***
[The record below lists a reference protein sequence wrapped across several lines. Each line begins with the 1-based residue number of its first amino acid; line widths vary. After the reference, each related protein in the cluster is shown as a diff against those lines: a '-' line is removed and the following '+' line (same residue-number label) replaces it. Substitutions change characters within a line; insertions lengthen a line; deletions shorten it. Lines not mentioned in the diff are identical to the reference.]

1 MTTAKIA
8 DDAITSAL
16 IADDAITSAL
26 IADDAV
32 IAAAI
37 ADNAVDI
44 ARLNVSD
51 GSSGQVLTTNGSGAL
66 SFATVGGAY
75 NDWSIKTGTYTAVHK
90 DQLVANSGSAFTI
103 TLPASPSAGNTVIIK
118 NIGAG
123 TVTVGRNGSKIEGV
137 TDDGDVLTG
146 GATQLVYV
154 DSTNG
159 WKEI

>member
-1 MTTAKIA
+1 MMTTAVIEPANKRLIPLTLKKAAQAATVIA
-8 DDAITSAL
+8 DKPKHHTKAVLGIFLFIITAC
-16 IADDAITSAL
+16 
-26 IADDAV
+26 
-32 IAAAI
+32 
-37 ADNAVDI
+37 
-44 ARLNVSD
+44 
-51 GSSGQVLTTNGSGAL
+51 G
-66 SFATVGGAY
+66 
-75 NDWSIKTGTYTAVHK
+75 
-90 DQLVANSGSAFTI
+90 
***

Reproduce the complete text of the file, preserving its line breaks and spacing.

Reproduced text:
[The record below lists a reference protein sequence wrapped across several lines. Each line begins with the 1-based residue number of its first amino acid; line widths vary. After the reference, each related protein in the cluster is shown as a diff against those lines: a '-' line is removed and the following '+' line (same residue-number label) replaces it. Substitutions change characters within a line; insertions lengthen a line; deletions shorten it. Lines not mentioned in the diff are identical to the reference.]

1 MTTAKIA
8 DDAITSAL
16 IADDAITSAL
26 IADDAV
32 IAAAI
37 ADNAVDI
44 ARLNVSD
51 GSSGQVLTTNGSGAL
66 SFATVGGAY
75 NDWSIKTGTYTAVHK
90 DQLVANSGSAFTI
103 TLPASPSAGNTVIIK
118 NIGAG
123 TVTVGRNGSKIEGV
137 TDDGDVLTG
146 GATQLVYV
154 DSTNG
159 WKEI

>member
-1 MTTAKIA
+1 MMTTAVIEPANKRLIPLTLKKAAQAATVIA
-8 DDAITSAL
+8 DKPKHHTKAVLGIFLFIITAC
-16 IADDAITSAL
+16 
-26 IADDAV
+26 
-32 IAAAI
+32 
-37 ADNAVDI
+37 
-44 ARLNVSD
+44 
-51 GSSGQVLTTNGSGAL
+51 G
-66 SFATVGGAY
+66 
-75 NDWSIKTGTYTAVHK
+75 
-90 DQLVANSGSAFTI
+90 